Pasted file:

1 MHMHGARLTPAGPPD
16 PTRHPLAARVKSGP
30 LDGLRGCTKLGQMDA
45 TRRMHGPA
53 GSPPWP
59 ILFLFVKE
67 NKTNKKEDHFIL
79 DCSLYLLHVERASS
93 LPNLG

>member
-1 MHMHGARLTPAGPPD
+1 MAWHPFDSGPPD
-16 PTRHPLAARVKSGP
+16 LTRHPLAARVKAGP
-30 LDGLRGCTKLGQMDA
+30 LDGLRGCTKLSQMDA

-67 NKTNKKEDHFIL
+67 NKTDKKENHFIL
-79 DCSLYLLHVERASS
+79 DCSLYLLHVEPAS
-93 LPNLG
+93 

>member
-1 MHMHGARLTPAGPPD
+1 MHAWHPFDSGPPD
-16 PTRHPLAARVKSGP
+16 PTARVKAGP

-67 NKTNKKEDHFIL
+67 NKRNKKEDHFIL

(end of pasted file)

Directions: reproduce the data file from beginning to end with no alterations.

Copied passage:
1 MHMHGARLTPAGPPD
16 PTRHPLAARVKSGP
30 LDGLRGCTKLGQMDA
45 TRRMHGPA
53 GSPPWP
59 ILFLFVKE
67 NKTNKKEDHFIL
79 DCSLYLLHVERASS
93 LPNLG

>member
-1 MHMHGARLTPAGPPD
+1 MAWHPFDSGPPD
-16 PTRHPLAARVKSGP
+16 LTRHPLAARVKAGP
-30 LDGLRGCTKLGQMDA
+30 LDGLRGCTKLSQMDA

-67 NKTNKKEDHFIL
+67 NKTDKKENHFIL
-79 DCSLYLLHVERASS
+79 DCSLYLLHVEPAS
-93 LPNLG
+93 

>member
-1 MHMHGARLTPAGPPD
+1 MHAWHPFDSGPPD
-16 PTRHPLAARVKSGP
+16 PTARVKAGP

-67 NKTNKKEDHFIL
+67 NKRNKKEDHFIL